Colour: This seems to be my Orange Period—inside of boat near Montreux
Serendipity 1: Gaia on Gigha
Serendipity 2: A cloudscape when we were walking in Switzerland
Framing 1: Many of the images I like best were snapped while walking or cycling
Framing 2: An angel in a break from a SustainAbility retreat at The Orangery, Kew Gardens
Self-portrait in yet another mirror, this time in Barnes
Concatenation: The lizards and Moon caught my eye during a trip back to Cyprus back in 2005
Invisible eye: While in Atlanta to speak at a major coffee industry conference, I whiled away the time trying to photograph children as they ran through jets of water, which shot up unpredictably. After 30 minutes of this, a cycle cop hove in view to say there had been reports of someone taking a worrying interest in the children. As soon as he heard my accent,though, the cyclecop said, “Ah! No, that’s OK. No problem.” Not quite sure what that all meant …
Looking glasses: I love mirroring. The reflections tell me I was using the Sony during this visit to a VW museum in Germany
Context: Peter (Zollinger) talking to Jodie (Thorpe) at SustainAbility—though for me key parts of the image were the writing on the wall and the heart.
Symbolism: This image is full of complex symbols for me, from Canary Wharf (where I worked with ECGD) and the Millennium Dome (where I was on a Sustainability Panel during the Dome’s development) in the background to the Thames in the foreground, together with the Barrier, designed to hold back rising tides. It also reminds me of the wonderful trip we took by boat with members of the SustainAbility and IDEO teams, visiting the Barrier along the way—and raises questions about just how long the Barrier will continue to protect London? Someone we spoke to at the Barrier said it would probably work until around 2030.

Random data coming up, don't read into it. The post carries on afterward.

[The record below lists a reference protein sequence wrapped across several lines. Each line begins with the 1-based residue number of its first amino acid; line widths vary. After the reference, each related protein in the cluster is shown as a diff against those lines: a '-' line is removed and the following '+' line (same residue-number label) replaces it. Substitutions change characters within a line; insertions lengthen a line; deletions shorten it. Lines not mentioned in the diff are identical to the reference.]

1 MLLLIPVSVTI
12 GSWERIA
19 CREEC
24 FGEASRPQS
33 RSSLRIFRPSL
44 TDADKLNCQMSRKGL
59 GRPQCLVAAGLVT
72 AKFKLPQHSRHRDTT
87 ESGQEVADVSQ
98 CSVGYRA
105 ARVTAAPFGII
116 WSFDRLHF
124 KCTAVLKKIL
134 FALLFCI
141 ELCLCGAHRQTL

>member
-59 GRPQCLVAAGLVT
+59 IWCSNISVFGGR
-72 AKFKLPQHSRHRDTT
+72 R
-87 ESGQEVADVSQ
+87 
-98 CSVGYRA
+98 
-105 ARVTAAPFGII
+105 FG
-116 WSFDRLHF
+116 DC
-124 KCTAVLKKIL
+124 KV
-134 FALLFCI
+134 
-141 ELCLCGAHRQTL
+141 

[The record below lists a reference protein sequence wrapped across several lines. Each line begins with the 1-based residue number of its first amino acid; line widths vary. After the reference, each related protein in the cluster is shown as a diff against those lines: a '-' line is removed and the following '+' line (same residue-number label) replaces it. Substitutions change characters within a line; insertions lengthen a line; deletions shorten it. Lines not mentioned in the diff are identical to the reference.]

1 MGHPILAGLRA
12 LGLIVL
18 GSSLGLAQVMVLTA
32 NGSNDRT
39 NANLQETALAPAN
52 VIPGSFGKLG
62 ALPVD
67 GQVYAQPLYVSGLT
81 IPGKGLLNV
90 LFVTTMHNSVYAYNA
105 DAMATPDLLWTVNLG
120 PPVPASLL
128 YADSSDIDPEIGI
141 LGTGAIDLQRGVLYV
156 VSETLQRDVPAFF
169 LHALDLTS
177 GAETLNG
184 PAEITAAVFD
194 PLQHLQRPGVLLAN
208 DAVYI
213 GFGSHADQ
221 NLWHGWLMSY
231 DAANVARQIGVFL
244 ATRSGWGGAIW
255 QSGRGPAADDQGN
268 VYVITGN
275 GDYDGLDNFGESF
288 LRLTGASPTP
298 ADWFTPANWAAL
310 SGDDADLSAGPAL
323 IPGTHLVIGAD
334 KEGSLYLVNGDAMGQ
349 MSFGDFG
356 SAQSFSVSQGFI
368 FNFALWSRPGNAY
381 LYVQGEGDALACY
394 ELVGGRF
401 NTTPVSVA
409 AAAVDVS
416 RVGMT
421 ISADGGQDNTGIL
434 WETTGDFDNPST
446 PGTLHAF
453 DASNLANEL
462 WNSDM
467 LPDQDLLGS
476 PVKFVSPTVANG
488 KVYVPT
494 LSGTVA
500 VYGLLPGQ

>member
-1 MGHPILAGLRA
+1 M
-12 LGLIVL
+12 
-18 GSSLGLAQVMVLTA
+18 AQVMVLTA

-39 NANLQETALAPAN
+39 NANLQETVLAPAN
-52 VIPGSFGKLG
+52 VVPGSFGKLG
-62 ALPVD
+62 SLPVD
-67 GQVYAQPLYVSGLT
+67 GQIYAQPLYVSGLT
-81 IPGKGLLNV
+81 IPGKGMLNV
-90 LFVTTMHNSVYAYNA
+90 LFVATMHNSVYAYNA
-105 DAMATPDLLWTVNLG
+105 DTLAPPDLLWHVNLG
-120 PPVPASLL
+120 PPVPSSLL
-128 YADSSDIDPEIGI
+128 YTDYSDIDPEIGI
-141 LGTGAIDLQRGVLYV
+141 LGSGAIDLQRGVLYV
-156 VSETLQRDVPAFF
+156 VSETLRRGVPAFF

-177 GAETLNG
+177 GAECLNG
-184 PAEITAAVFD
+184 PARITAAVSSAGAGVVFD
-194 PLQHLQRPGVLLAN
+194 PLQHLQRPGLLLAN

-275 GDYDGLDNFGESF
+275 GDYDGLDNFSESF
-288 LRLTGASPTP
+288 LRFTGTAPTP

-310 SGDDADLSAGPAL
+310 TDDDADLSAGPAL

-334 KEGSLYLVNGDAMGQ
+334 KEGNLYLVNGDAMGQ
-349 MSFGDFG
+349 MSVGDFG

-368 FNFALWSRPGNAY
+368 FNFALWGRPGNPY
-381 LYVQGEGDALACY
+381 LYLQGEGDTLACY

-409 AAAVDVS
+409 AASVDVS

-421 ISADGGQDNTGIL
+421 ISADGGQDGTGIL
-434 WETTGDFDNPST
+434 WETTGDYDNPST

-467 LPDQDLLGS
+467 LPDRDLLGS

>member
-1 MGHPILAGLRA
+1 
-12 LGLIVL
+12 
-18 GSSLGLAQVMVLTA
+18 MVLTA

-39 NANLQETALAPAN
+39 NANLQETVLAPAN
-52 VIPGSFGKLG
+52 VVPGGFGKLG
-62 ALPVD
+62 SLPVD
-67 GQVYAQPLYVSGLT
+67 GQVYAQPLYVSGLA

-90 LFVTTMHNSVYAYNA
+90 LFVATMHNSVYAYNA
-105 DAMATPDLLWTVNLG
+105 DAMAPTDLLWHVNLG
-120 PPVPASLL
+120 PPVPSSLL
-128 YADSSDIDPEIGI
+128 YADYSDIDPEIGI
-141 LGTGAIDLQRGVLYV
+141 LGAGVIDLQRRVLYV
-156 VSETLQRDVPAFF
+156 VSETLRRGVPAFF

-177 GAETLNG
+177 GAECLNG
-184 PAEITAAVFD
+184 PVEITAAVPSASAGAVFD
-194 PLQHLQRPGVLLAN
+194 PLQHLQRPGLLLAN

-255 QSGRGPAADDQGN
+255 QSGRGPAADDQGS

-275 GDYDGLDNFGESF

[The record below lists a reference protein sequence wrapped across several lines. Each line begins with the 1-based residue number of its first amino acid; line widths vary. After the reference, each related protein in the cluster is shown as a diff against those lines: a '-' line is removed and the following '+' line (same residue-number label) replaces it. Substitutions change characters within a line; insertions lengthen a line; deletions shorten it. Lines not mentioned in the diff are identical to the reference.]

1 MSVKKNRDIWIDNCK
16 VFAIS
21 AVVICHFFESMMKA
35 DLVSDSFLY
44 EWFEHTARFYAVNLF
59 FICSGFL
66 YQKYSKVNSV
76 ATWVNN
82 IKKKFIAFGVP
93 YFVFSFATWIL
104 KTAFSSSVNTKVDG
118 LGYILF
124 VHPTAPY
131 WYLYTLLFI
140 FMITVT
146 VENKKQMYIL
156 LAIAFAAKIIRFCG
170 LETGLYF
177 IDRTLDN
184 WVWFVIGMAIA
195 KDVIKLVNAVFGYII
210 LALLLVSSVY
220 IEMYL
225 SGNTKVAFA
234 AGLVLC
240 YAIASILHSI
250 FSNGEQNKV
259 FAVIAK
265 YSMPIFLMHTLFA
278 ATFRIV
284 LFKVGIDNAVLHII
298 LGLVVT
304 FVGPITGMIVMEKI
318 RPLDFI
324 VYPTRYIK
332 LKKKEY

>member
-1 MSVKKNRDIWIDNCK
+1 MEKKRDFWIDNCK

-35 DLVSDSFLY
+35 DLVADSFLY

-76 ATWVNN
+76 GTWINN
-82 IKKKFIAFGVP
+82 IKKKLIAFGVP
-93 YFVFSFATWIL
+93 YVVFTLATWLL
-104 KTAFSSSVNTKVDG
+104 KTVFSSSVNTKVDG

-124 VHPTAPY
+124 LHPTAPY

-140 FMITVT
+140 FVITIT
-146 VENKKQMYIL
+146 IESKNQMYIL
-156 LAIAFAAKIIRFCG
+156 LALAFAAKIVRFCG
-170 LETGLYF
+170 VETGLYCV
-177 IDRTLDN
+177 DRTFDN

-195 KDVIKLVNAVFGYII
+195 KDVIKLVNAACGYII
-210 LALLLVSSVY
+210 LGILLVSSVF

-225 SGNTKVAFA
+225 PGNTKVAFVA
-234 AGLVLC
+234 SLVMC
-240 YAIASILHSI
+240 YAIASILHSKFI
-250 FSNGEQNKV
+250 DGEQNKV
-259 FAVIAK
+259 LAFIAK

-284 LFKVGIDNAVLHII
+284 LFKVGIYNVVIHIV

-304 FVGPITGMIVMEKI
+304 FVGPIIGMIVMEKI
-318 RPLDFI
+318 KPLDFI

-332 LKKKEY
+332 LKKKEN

Moment of clarity: Here a cloud lifted briefly while Jodie Thorpe and I were walking around El Christo above Rio. Immediately before and after the, cloud came down to his ankles
Shadowing: I like the accent provided by the shadow in this Dionysian moment at the Eden Project
Incongruity: An ice sculpture in Trafalgar Square against a backdrop of water in various states
Reportage: Carrying a camera much of the time means you can be inclined to keep shooting even when you’ve been knocked off your bike and have three broken ribs. This was 2006. The man in the middle was my Good Samaritan, a designer who called in the ambulance and police—and insisting that the Mongolian woman who had hit me in a cycle lane at 30 mph, while wrestling with her daughter in the back seat of her car, didn’t leave the scene.
Intimacy: The late Richard Sandbrook and Tim Smit during one of Tim’s breakfasts in Cornwall
Spookiness: Taken near City Hall, London, on a stormy day in 2007
Hope: A shaft of sunshine taken from a hotel on the north coast of Crete
Momentum: Snap of TV screen and big wave surfing, a high-risk sport I have long loved from a safe distance
No flash: Snapped in the dark of the Monterey Aquarium, I like the sub-text here of the growing need to care for Nature, however menacing it may sometimes be—or seem